Nurses take on “primaries” often in the NICU. It’s so wonderful for the parents because they get consistency in who’s caring for their sick baby and that means everything. Nurses love it because they get to know the families and the babies so well and they love to watch these resilient kiddos do miraculous things. Primary nurses typically keep their primary baby for months, until discharge. The bonds are tight. So it’s devastating when they lose one. Every NICU nurse has. What we didn’t know is that Kayla had lost her last primary. In fact, she hadn’t taken on another primary for almost a year because she couldn’t bear to get that close to another baby.
The night before he was discharged, Kayla wasn’t supposed to work. She re-arranged the schedule. She wanted to take care of him one last night.
She came in with gifts. We had gifts for her too. We cried, all 3 of us, when it was time for us to leave for the night. I called around 2 a.m. like always to check on Tucker while I pumped. She had been holding him all night. She couldn’t put him down. After I hung up the phone, I opened the card that Kayla had written to Tucker and handed us that night. In it, she told Tucker that he had saved her. She told him about the baby before him and that she had been in one of the hardest, saddest, darkest places in her nursing career when he showed up to her pod in the NICU. He had changed her life, she told him. She was about to find out just how much.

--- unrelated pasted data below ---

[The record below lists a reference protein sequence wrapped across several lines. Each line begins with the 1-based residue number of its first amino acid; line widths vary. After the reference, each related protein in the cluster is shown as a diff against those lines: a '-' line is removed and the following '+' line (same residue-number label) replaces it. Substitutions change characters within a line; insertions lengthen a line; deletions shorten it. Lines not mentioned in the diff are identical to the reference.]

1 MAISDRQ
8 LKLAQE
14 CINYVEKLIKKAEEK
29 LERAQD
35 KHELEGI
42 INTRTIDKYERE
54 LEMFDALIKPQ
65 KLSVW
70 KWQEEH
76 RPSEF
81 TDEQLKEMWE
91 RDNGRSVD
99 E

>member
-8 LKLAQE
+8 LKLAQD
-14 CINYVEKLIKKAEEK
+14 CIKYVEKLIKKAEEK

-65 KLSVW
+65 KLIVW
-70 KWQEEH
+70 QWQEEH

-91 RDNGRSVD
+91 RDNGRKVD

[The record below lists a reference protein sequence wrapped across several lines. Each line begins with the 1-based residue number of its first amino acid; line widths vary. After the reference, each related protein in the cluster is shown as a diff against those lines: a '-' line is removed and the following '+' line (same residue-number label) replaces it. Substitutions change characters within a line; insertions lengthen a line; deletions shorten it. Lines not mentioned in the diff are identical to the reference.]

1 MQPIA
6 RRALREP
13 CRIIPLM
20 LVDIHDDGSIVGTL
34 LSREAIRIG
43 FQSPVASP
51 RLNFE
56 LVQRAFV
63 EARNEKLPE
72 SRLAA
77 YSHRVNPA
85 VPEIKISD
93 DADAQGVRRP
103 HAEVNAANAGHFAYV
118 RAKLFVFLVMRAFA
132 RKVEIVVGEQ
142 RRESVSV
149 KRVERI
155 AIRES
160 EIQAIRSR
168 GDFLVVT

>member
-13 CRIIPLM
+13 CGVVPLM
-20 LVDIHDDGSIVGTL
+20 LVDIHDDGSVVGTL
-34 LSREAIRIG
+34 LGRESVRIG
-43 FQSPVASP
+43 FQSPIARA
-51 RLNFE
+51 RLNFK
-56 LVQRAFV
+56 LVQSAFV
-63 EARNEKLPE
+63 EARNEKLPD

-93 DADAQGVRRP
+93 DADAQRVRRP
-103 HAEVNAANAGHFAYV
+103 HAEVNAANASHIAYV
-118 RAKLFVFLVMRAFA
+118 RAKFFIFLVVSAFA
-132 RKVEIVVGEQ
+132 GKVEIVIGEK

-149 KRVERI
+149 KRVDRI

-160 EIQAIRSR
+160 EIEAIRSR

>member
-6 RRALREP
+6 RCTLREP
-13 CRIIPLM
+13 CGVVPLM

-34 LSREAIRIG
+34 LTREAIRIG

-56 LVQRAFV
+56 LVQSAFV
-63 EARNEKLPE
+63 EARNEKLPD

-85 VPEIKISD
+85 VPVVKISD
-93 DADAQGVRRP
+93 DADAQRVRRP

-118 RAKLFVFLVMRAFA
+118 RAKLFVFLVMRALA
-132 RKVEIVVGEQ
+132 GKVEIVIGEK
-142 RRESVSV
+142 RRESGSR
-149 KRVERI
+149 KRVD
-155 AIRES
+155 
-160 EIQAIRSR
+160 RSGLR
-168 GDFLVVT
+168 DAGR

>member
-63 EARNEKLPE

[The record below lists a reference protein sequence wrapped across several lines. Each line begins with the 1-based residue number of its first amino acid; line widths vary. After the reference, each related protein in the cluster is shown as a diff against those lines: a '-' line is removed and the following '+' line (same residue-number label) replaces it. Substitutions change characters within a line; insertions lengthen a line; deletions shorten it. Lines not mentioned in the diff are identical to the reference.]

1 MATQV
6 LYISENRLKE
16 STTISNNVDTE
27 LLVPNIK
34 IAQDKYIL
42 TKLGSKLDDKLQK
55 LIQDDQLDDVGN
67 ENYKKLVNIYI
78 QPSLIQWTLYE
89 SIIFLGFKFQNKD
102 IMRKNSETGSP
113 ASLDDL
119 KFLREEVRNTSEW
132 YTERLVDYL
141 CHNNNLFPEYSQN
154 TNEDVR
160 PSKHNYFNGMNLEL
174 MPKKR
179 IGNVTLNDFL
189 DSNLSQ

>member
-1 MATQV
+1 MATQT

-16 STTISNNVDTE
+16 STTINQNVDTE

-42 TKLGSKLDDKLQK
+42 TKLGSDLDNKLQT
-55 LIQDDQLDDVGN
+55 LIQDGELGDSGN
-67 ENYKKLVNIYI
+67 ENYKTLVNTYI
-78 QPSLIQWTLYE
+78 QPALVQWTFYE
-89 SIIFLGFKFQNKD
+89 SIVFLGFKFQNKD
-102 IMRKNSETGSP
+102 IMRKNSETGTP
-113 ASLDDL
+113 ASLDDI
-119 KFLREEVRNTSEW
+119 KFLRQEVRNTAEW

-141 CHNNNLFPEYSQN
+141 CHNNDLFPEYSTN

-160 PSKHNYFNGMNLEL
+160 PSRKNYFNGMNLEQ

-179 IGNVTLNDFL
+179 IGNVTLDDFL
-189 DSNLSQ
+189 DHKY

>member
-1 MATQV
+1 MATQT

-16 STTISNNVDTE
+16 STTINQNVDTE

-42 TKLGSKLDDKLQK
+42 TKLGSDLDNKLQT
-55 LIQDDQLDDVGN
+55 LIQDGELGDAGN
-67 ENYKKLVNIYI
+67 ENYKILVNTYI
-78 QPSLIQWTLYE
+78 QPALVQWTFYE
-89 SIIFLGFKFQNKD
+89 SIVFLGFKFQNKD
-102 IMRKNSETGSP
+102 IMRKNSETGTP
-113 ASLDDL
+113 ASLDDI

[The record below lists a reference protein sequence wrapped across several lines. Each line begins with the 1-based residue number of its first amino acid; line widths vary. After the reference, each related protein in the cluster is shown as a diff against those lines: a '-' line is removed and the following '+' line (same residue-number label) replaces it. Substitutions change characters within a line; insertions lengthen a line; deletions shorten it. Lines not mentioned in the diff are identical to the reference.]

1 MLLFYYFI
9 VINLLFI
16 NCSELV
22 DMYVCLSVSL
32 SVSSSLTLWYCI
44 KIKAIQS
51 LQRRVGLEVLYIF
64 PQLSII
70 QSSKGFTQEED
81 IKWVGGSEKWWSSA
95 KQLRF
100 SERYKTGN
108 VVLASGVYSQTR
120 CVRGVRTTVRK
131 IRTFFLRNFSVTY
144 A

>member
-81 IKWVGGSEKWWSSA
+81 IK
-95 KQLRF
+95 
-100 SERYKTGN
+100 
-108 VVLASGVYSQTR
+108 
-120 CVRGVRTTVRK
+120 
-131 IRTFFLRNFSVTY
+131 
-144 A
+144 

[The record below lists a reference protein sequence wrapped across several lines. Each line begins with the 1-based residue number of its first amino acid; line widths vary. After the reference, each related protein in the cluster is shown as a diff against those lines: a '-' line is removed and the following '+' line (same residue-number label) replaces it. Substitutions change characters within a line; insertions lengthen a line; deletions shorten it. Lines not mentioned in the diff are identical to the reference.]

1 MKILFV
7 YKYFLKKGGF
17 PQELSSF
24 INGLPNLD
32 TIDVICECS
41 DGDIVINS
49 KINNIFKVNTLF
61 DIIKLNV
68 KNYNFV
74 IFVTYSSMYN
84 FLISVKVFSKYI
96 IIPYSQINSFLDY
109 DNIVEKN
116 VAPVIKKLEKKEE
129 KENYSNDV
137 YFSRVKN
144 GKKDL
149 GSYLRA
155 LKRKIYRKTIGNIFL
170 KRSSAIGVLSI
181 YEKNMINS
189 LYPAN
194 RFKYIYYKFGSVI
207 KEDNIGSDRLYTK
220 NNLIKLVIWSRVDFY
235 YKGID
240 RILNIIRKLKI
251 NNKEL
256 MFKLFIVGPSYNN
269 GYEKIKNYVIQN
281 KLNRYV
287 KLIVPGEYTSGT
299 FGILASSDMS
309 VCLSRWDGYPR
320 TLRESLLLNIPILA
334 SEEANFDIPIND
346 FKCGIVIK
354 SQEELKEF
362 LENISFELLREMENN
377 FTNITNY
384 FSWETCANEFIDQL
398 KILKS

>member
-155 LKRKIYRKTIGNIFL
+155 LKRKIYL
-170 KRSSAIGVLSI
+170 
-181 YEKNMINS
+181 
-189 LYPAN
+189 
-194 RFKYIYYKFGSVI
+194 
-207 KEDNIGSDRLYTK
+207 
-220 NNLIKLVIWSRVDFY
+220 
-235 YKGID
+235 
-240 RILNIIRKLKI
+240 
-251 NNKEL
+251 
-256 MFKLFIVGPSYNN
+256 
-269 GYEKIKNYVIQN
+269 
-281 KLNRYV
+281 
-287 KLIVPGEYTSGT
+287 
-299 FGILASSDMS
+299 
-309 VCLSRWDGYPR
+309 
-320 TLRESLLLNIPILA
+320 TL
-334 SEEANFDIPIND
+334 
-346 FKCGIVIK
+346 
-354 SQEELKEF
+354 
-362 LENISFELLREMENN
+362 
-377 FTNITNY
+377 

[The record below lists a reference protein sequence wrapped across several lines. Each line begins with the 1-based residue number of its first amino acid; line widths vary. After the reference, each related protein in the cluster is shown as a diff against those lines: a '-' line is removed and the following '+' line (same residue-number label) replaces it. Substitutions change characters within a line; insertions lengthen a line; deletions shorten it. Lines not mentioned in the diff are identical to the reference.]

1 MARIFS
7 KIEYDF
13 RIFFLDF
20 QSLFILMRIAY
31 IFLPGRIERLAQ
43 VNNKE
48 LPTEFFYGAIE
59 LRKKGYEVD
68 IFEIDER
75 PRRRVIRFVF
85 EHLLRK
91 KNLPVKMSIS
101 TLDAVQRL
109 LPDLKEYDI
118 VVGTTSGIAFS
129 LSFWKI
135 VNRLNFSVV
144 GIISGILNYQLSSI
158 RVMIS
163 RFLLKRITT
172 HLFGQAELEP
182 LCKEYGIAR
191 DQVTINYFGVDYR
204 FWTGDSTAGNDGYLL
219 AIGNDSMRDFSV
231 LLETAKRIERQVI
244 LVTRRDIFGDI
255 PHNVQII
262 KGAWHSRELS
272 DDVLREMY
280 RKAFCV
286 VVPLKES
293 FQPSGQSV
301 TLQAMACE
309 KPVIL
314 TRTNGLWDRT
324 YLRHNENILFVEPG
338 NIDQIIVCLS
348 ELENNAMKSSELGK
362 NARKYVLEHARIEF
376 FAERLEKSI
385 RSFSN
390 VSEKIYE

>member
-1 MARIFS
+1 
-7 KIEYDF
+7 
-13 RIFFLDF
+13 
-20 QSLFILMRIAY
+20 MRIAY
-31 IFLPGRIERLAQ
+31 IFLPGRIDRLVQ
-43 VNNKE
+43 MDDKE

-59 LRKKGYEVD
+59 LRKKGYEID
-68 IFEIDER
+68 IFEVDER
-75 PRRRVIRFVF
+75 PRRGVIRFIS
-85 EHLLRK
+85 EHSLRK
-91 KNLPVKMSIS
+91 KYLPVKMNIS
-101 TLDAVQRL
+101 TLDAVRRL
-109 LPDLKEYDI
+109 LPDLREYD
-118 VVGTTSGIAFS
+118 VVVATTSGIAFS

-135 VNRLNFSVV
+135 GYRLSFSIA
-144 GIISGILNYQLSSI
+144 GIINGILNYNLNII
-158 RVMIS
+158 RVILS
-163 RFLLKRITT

The day after Tucker was discharged, he was re-admitted to a different hospital. Kayla, of course, came to visit. As fate would have it, Dave was visiting someone at the same hospital. I plotted a genius plan in about 7 minutes to somehow get them to meet. Like about half of my plans, it worked. Darrin executed the mission flawlessly. Dave and Kayla “accidentally” met in the hospital cafeteria. You’ve never seen that on the Bachelor’s dream date.
This past weekend, Dave and Kayla were married. Tucker walked down the aisle just before the glowing bride that he adores. Dave watched her, smitten. They have a love story for the ages. Darrin was a groomsman and fittingly, I was the wedding planner. As I held the train of her dress just before she walked down to join the guy-who-was-never-getting-married, I cried. It was the only time I cried all weekend.
I told you this was a love story. Kayla loved Tucker. She took the chance that it might end badly and she loved him anyway. That’s what NICU nurses do. They pour into these tiny patients who can offer nothing in return. They educate, advocate, celebrate and at the saddest times, grieve with the ragged parents of these babies. They spend 12 hours a day learning the babies and knowing when to wake a doctor if something isn’t right. They are mothers and fathers during the middle of the night when the parents can’t be there.
We love Kayla because she loved Tucker. We don’t know why he came into the world 4 months early-it was rough. Maybe Dave and Kayla would have found each other anyway. But this is the way it went down. Kayla saved Tucker and Tucker saved Kayla. Somehow, in the midst of of one of the scariest years of our lives, God was orchestrating a love story. Dave and Kayla made Tucker the star of their wedding. Towards the end of their first dance, they motioned for Tucker, he happily obliged. The three of them danced while the rest of us cried. Tucker will always be the beginning of their story. Kayla will always be the beginning of Tucker’s story. I adore the intertwining of it all.
We didn’t want our baby to spend 5 months in the NICU. Kayla didn’t want to get close to another baby. Dave didn’t want to get married.
And I love a good love story.
Photo credits: Cindy Lauren Photography